Newcastle’s key streets will not switch to pedestrian access only, claims the man behind a multi-million pound transport proposal.
City councillor Ged Bell said a new report into the biggest redesign of Newcastle’s roads in 30 years would not involve pedestrianising vast parts of the city centre.
His comments came as report Let’s Talk Transport - Re-Newcastle was called in for closer scrutiny by Liberal Democrat councillors after cabinet decided to spend £1.4m on researching a new road network.
Council proposals, which are in a preliminary stage, include redesigning Barras Bridge and St Mary’s Place, a re-modelled route between Cowgate and the A191 at Haddricks Mill in the east of the city as well as a new junction at Scotswood Bridgehead for better access to the A1.
Seventeen other city centre roads are also proposed to be the focus of future traffic plans. Work on some of the projects could start in 2015 following public consultation.
However the cabinet’s decision to spend £1.4m on initial development work before a full public consultation gets underway was debated for two hours at a special council meeting today .
While scrutiny committee members gave the green-light for the council to plough on with creating new road designs, Liberal Democrat councilor Greg Stone said he still had concerns over a ‘marked lack of clarity’ on the council’s vision for the city centre.
Labour councillor Ged Bell, Newcastle City Council cabinet member for Investment and Development, said: “I’m delighted that the scrutiny committee agreed to support the cabinet’s report unanimously and I look forward to consulting with Newcastle residents, businesses and road users.”
During the meeting Coun. Bell said it was key that Newcastle kept up with other local authorities levels of investment in transport and described concerns over wide-spread pedestrianisation as scare-mongering and speculation.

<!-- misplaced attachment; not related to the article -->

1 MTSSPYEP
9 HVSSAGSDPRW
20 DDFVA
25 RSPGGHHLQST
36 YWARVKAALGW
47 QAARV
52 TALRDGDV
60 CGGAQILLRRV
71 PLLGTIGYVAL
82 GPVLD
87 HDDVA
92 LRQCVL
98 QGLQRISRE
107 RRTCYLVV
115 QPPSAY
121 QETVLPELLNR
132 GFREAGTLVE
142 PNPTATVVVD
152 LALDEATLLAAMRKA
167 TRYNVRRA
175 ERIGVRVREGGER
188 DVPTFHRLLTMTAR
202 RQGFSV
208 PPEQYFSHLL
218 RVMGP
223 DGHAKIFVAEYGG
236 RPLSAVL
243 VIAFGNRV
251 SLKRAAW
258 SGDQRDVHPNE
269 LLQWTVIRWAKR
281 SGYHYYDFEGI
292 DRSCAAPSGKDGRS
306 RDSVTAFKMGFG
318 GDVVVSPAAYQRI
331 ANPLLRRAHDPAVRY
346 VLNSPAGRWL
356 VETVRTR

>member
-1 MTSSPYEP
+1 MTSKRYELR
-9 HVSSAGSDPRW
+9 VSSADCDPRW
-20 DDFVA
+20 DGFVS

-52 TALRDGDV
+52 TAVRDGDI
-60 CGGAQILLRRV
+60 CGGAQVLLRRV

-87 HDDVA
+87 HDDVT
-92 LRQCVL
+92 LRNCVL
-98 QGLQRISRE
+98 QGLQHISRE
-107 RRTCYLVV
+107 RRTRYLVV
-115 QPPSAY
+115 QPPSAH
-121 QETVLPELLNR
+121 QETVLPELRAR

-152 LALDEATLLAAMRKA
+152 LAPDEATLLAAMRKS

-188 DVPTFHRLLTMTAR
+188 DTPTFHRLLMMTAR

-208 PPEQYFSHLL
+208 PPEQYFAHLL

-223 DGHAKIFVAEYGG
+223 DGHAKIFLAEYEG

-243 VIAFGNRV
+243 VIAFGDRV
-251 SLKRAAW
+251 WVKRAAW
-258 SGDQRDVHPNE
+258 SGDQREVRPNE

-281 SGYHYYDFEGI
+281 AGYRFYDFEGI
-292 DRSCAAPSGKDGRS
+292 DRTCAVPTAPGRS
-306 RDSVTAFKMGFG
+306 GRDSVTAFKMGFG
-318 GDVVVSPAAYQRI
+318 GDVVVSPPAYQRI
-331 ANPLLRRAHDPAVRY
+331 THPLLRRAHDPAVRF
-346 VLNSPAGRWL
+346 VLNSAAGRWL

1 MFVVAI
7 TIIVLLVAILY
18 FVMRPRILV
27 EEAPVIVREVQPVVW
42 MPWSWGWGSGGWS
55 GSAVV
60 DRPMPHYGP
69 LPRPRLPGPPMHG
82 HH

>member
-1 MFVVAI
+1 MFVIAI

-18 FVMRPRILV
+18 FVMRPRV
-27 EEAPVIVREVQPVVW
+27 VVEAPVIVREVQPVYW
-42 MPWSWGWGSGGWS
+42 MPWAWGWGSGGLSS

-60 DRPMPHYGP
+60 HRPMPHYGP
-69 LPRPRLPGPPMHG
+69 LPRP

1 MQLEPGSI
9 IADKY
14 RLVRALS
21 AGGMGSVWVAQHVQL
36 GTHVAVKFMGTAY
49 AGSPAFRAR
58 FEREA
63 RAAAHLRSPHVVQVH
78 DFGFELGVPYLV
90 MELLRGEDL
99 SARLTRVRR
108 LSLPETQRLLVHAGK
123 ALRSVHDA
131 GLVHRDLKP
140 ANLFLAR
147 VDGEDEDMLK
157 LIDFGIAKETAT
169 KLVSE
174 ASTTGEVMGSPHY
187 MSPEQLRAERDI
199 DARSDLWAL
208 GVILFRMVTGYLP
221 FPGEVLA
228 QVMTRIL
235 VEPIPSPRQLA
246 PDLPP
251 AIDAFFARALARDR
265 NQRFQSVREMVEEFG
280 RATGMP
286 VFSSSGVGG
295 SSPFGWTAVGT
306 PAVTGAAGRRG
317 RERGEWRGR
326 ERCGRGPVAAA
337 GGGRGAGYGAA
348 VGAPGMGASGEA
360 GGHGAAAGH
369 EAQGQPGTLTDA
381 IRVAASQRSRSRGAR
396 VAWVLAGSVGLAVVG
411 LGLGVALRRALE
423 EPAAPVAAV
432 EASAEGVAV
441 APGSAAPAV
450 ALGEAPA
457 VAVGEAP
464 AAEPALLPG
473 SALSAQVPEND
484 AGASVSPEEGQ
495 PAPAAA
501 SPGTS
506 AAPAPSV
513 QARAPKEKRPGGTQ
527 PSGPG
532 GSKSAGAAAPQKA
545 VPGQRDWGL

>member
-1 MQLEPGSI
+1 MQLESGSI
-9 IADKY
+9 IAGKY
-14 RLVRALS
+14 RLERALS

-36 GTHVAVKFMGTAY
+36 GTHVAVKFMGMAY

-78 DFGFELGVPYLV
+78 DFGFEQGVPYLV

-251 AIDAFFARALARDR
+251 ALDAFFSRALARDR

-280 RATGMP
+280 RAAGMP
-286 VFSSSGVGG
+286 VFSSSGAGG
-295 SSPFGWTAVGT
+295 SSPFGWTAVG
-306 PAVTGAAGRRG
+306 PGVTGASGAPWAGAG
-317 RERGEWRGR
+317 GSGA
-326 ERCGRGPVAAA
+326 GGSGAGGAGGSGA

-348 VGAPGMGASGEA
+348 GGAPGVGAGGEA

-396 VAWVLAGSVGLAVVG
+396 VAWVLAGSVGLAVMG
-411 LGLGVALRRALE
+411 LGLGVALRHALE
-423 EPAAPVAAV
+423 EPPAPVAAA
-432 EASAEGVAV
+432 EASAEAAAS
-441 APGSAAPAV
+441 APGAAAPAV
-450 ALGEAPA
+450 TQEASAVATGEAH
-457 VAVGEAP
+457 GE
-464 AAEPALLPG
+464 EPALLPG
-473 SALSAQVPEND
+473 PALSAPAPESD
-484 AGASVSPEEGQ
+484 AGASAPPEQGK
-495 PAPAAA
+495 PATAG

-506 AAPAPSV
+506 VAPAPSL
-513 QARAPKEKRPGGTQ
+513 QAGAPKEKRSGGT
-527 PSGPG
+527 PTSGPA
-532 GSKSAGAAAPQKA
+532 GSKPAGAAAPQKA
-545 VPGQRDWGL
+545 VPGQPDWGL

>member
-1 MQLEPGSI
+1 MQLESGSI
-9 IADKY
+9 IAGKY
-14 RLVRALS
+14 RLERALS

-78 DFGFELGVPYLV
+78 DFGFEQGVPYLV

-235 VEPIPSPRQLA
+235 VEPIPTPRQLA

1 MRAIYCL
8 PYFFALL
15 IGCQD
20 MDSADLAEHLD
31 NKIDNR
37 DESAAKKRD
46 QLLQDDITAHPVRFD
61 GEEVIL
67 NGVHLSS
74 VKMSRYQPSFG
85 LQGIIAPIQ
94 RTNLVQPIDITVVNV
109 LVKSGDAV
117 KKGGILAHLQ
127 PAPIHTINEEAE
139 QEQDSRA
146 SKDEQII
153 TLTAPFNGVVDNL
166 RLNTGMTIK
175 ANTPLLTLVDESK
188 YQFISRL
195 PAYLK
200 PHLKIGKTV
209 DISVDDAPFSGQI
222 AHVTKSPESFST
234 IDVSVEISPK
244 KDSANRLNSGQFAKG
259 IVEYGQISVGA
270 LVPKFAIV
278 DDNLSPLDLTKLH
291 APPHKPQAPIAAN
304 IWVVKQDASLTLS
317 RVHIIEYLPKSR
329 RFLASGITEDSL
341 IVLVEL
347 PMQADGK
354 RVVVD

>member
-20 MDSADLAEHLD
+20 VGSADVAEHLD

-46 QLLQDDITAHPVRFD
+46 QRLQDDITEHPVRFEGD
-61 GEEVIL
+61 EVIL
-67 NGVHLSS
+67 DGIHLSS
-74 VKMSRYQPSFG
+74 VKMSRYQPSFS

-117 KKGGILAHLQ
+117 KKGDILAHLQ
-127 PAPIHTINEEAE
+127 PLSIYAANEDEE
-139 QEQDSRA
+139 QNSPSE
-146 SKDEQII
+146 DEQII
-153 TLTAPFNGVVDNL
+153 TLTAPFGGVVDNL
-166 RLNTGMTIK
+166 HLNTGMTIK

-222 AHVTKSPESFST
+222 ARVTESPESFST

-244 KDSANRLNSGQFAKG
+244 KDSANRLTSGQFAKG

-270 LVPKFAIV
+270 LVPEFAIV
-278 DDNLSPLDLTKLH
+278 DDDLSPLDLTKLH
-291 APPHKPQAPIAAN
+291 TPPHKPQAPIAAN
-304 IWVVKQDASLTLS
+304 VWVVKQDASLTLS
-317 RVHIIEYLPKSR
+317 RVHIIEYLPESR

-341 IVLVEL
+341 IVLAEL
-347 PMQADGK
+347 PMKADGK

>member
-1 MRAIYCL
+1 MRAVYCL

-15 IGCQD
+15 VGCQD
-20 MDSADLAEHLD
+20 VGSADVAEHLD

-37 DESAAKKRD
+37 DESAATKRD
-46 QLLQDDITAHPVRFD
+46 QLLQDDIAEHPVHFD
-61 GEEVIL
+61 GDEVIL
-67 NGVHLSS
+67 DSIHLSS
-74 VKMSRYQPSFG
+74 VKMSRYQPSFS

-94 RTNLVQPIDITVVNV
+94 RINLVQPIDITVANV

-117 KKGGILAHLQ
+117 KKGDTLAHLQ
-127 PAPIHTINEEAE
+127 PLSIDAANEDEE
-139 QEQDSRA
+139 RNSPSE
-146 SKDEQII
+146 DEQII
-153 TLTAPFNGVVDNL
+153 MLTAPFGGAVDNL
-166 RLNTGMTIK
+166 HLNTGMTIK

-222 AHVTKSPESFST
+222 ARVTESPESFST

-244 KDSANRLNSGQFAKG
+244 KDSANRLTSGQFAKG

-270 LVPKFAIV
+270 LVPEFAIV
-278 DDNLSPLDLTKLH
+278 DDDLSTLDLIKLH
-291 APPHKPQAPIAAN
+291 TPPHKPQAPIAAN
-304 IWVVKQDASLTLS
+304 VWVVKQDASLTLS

During the meeting held at the Civic Centre yesterday afternoon, he said: “We will talk to people and then determine where we need to do further work and where the traffic might back up. The pedestrianisation of the city is absolute nonsense - none of that is in the report whatsoever.”
Coun. Stone, who requested the cabinet’s decision be called in for further scrutiny, said: “The call-in wasn’t carried but there is clearly significant public interest in what the council plan for the city centre and the impression has been created that they are looking at a scheme for major streets like Percy Street, Barras Bridge and John Dobson Street and there’s a marked lack of clarity about what they plan to do there.”
During the meeting the North Heaton ward representative said it could be argued that the report includes elements of a large scale pedestrian plan, however Coun. Bell said that was not the agenda but that there was a case for creating public spaces, as seen with the success of the Central Station portico.
The committee agreed to keep the Re-Newcastle report and further developments on its scrutiny meeting agendas and it was also suggested that a separate working group should be created to specifically follow the transport plans in the future.